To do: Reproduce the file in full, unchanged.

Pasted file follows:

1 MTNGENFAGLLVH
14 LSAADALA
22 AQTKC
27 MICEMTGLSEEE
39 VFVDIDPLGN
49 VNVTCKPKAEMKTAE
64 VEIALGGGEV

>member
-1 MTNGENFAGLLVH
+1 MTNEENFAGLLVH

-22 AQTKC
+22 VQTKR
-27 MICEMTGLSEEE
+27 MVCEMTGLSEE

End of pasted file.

1 MTNGENFAGLLVH
14 LSAADALA
22 AQTKC
27 MICEMTGLSEEE
39 VFVDIDPLGN
49 VNVTCKPKAEMKTAE
64 VEIALGGGEV

>member
-1 MTNGENFAGLLVH
+1 MTNEENFAGLLVH

-22 AQTKC
+22 VQTKR
-27 MICEMTGLSEEE
+27 MVCEMTGLSEE